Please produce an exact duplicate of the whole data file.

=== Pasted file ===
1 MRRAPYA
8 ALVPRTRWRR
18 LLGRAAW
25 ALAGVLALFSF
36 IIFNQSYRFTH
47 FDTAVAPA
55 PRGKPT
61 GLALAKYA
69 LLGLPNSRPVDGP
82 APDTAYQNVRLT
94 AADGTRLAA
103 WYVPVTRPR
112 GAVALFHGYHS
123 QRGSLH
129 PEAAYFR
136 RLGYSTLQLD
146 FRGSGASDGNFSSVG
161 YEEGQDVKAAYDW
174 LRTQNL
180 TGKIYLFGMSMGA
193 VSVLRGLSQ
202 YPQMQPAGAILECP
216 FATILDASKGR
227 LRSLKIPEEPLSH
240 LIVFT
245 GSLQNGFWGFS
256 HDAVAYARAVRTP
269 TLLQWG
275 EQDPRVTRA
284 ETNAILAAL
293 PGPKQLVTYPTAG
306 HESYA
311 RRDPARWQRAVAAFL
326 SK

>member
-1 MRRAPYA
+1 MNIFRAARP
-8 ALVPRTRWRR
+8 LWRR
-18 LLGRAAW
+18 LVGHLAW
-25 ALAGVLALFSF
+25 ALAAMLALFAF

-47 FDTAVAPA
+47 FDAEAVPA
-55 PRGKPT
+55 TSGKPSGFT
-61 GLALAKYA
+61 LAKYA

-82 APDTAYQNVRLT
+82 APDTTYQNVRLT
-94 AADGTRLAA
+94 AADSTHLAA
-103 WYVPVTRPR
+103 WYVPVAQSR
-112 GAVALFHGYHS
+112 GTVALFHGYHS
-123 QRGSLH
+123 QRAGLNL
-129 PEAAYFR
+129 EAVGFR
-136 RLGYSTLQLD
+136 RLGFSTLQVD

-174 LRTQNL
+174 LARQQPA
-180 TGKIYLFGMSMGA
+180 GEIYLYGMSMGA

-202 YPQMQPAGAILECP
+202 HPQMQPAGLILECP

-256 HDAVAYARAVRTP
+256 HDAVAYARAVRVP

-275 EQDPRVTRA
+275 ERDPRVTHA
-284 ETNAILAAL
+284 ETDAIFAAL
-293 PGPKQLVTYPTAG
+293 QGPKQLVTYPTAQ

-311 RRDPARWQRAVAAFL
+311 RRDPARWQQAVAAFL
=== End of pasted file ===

1 MRRAPYA
8 ALVPRTRWRR
18 LLGRAAW
25 ALAGVLALFSF
36 IIFNQSYRFTH
47 FDTAVAPA
55 PRGKPT
61 GLALAKYA
69 LLGLPNSRPVDGP
82 APDTAYQNVRLT
94 AADGTRLAA
103 WYVPVTRPR
112 GAVALFHGYHS
123 QRGSLH
129 PEAAYFR
136 RLGYSTLQLD
146 FRGSGASDGNFSSVG
161 YEEGQDVKAAYDW
174 LRTQNL
180 TGKIYLFGMSMGA
193 VSVLRGLSQ
202 YPQMQPAGAILECP
216 FATILDASKGR
227 LRSLKIPEEPLSH
240 LIVFT
245 GSLQNGFWGFS
256 HDAVAYARAVRTP
269 TLLQWG
275 EQDPRVTRA
284 ETNAILAAL
293 PGPKQLVTYPTAG
306 HESYA
311 RRDPARWQRAVAAFL
326 SK

>member
-1 MRRAPYA
+1 MNIFRAARP
-8 ALVPRTRWRR
+8 LWRR
-18 LLGRAAW
+18 LVGHLAW
-25 ALAGVLALFSF
+25 ALAAMLALFAF

-47 FDTAVAPA
+47 FDAEAVPA
-55 PRGKPT
+55 TSGKPSGFT
-61 GLALAKYA
+61 LAKYA

-82 APDTAYQNVRLT
+82 APDTTYQNVRLT
-94 AADGTRLAA
+94 AADSTHLAA
-103 WYVPVTRPR
+103 WYVPVAQSR
-112 GAVALFHGYHS
+112 GTVALFHGYHS
-123 QRGSLH
+123 QRAGLNL
-129 PEAAYFR
+129 EAVGFR
-136 RLGYSTLQLD
+136 RLGFSTLQVD

-174 LRTQNL
+174 LARQQPA
-180 TGKIYLFGMSMGA
+180 GEIYLYGMSMGA

-202 YPQMQPAGAILECP
+202 HPQMQPAGLILECP

-256 HDAVAYARAVRTP
+256 HDAVAYARAVRVP

-275 EQDPRVTRA
+275 ERDPRVTHA
-284 ETNAILAAL
+284 ETDAIFAAL
-293 PGPKQLVTYPTAG
+293 QGPKQLVTYPTAQ

-311 RRDPARWQRAVAAFL
+311 RRDPARWQQAVAAFL